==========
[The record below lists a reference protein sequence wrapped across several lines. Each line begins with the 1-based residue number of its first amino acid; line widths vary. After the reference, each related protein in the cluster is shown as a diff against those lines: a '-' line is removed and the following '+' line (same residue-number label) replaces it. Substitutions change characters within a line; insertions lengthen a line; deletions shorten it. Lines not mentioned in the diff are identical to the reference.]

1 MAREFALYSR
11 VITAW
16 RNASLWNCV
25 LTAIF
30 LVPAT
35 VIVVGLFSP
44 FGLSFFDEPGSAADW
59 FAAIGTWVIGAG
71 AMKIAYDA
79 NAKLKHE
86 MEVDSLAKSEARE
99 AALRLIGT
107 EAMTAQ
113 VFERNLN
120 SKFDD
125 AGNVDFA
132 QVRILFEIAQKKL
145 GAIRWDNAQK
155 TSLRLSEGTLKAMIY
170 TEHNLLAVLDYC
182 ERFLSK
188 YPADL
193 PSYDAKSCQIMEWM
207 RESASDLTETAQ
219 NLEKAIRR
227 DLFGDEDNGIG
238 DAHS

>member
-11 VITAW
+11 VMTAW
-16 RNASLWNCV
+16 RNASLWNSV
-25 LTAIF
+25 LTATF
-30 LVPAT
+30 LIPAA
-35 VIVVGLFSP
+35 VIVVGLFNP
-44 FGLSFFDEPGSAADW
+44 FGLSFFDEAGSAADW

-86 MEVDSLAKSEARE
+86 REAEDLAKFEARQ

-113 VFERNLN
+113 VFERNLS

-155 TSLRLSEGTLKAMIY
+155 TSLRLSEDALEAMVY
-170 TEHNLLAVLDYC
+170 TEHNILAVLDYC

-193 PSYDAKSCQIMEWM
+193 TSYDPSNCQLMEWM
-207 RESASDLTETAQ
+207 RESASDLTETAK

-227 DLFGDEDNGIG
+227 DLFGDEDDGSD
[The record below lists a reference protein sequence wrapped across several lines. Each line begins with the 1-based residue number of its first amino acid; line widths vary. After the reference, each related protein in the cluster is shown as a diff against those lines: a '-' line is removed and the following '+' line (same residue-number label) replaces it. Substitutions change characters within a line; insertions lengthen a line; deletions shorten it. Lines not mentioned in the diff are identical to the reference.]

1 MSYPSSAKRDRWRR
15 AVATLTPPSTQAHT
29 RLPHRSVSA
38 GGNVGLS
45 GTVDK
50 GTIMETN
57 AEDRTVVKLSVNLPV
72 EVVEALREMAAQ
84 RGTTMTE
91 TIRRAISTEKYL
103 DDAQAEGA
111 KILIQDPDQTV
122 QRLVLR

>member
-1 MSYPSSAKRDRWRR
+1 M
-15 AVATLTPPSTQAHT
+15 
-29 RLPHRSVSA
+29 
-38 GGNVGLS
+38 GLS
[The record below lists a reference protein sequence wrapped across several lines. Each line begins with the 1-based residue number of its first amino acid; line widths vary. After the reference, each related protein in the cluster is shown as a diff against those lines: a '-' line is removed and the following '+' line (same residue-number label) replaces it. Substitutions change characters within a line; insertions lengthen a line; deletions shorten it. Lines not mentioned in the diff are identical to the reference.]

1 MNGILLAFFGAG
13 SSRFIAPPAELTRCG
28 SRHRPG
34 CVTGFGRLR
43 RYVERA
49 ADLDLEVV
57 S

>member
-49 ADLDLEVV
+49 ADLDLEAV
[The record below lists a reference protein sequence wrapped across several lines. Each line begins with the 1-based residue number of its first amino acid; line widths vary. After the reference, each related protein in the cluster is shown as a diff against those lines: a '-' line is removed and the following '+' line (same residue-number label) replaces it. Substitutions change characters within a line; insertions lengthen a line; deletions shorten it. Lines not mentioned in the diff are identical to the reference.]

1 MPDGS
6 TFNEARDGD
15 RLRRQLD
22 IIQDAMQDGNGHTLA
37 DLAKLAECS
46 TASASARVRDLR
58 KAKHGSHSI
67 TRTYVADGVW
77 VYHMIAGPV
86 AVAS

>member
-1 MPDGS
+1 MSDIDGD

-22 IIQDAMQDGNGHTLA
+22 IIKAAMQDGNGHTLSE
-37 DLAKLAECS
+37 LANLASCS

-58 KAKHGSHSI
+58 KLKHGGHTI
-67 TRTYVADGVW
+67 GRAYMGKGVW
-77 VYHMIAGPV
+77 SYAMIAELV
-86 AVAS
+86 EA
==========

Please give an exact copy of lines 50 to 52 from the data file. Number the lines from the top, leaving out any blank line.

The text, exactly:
-193 PSYDAKSCQIMEWM
+193 TSYDPSNCQLMEWM
-207 RESASDLTETAQ